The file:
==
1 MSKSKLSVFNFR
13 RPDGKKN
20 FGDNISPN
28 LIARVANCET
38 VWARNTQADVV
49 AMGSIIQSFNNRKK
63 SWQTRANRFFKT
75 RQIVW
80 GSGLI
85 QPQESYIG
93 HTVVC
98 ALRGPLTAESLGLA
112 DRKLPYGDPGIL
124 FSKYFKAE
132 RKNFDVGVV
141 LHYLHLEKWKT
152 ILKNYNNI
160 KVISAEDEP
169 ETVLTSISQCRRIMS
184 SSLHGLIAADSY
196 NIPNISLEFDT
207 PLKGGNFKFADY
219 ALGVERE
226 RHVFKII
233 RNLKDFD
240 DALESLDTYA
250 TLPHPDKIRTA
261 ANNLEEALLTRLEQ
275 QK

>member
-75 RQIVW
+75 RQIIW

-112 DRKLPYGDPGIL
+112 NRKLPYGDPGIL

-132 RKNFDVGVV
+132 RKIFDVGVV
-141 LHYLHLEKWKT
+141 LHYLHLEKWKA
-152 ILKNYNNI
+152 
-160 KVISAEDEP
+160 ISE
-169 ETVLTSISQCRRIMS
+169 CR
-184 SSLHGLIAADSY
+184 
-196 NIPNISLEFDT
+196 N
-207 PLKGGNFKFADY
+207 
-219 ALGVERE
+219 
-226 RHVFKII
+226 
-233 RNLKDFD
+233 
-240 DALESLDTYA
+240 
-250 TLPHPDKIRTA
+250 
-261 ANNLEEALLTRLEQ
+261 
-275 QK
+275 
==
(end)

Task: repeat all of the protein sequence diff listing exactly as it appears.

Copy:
1 MSKSKLSVFNFR
13 RPDGKKN
20 FGDNISPN
28 LIARVANCET
38 VWARNTQADVV
49 AMGSIIQSFNNRKK
63 SWQTRANRFFKT
75 RQIVW
80 GSGLI
85 QPQESYIG
93 HTVVC
98 ALRGPLTAESLGLA
112 DRKLPYGDPGIL
124 FSKYFKAE
132 RKNFDVGVV
141 LHYLHLEKWKT
152 ILKNYNNI
160 KVISAEDEP
169 ETVLTSISQCRRIMS
184 SSLHGLIAADSY
196 NIPNISLEFDT
207 PLKGGNFKFADY
219 ALGVERE
226 RHVFKII
233 RNLKDFD
240 DALESLDTYA
250 TLPHPDKIRTA
261 ANNLEEALLTRLEQ
275 QK

>member
-75 RQIVW
+75 RQIIW

-112 DRKLPYGDPGIL
+112 NRKLPYGDPGIL

-132 RKNFDVGVV
+132 RKIFDVGVV
-141 LHYLHLEKWKT
+141 LHYLHLEKWKA
-152 ILKNYNNI
+152 
-160 KVISAEDEP
+160 ISE
-169 ETVLTSISQCRRIMS
+169 CR
-184 SSLHGLIAADSY
+184 
-196 NIPNISLEFDT
+196 N
-207 PLKGGNFKFADY
+207 
-219 ALGVERE
+219 
-226 RHVFKII
+226 
-233 RNLKDFD
+233 
-240 DALESLDTYA
+240 
-250 TLPHPDKIRTA
+250 
-261 ANNLEEALLTRLEQ
+261 
-275 QK
+275 